China currently imposes limits on the foreign ownership of financial services. There is a 25 per cent cap on the total foreign ownership stake in Chinese commercial banks and asset-management companies. While there are plans to ease these restrictions over the next three years, China uses joint venture requirements in a broad range of industries to protect domestic business from competition.

Chinese nonfinancial investment fell by more than 40 per cent in the ten months to October 2017. Since January 2018, the Chinese Government has imposed capital controls and caps on overseas currency withdrawals of $50,000 per person.

Donald Trump has accused China of “massive intellectual property theft, industrial subsidies and pervasive state-led economic planning”. The US has launched investigations into alleged unfair Chinese trading practices including intellectual-property theft. Large tariffs have been imposed on Chinese solar-cell exports. An anti-dumping investigation has been launched into the export of aluminium sheeting, the first probe of its kind in quarter of a century.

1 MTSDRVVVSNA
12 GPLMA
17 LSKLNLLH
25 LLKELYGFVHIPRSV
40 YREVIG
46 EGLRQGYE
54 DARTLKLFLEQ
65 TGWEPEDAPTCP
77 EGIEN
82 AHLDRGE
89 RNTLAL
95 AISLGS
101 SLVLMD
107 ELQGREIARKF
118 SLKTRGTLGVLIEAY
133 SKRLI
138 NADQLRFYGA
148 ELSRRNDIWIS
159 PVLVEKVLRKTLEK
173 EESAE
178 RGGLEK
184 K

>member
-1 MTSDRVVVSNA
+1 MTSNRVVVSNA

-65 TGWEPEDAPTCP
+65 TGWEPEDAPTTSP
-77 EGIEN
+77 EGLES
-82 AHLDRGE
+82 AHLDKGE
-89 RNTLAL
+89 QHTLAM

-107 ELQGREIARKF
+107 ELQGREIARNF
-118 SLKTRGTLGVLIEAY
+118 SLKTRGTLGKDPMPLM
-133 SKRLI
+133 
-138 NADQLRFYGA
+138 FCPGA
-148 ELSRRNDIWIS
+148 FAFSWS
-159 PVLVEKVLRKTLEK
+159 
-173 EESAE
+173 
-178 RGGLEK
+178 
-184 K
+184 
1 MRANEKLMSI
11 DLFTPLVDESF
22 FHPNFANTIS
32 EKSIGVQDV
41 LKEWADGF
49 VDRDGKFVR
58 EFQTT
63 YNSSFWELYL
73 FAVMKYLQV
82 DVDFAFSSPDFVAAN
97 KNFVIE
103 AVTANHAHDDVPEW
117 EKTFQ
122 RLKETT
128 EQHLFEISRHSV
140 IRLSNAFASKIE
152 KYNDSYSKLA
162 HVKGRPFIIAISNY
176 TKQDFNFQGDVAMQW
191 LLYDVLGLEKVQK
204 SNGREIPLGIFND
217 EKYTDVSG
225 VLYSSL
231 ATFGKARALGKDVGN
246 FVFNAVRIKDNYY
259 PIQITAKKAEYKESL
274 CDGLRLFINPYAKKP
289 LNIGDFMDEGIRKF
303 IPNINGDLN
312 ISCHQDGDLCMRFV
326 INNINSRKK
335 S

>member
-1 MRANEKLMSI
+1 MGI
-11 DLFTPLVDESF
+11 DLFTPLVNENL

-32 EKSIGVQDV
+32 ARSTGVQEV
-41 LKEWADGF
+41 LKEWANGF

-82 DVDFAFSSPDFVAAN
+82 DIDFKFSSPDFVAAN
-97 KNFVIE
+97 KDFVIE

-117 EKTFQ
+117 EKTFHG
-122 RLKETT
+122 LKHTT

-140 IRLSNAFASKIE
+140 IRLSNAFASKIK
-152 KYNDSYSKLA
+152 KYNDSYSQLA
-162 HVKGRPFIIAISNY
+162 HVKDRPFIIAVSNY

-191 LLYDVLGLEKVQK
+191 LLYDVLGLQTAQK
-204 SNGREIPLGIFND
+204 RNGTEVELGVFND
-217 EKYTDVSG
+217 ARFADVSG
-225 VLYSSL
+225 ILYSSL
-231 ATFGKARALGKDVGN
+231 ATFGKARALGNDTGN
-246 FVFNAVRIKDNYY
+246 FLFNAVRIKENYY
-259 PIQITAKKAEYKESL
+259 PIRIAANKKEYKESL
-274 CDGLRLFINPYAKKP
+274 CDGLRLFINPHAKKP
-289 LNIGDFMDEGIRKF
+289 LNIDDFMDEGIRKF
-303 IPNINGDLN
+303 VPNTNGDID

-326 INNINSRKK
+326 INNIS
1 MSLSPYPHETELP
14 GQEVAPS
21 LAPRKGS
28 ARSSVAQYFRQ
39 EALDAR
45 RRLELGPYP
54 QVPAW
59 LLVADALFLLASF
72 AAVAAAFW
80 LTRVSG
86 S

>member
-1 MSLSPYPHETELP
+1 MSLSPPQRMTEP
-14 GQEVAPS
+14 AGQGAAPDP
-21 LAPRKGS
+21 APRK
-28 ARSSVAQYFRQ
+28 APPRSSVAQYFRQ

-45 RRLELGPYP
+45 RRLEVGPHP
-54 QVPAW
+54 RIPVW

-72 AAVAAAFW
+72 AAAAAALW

UK-India Trade Relationship

According to the Office for National Statistics, the UK has been running a trade deficit with India since 2005. In 2014, 1.7 per cent of UK exports went to India. UK exports to India have been declining, according to the Federation of Indian Chambers of Commerce.

Research for the Commonwealth Library has highlighted that any free-trade deal between the UK and India is “likely to have a greater impact on India than the UK”. Tariffs on UK exports to India are 14.8 per cent on average and are particularly high for alcohol and automobiles.

Trade talks between the EU and India have been under way for almost a decade. According to the former UK Business Secretary Vince Cable, progress was halted by the desire of the then Home Secretary, Theresa May, to control immigration. Visa restrictions have led to more than a 50 per cent decline in Indian students in the UK since 2010.

The UK and the Commonwealth 

UK goods exports to the Commonwealth fell from £29.9 billion in 2013 to £25.1 billion in 2015. The UK exports more to Germany than to the Commonwealth countries of Australia, Canada, India, Malaysia and New Zealand combined, according to the Office for National Statistics.

The EU already has preferential trading arrangements with 16 out of over 50 Commonwealth members and is in negotiations with more than another 25, according to research for the House of Commons Library.

The Changing Nature of Global Trade

As the UK Department for International Trade admits in its white paper on future trade policy, global trade is at half its long-term growth rate: “Growth in global trade is unlikely to return to the high growth rates of the last 30-40 years.”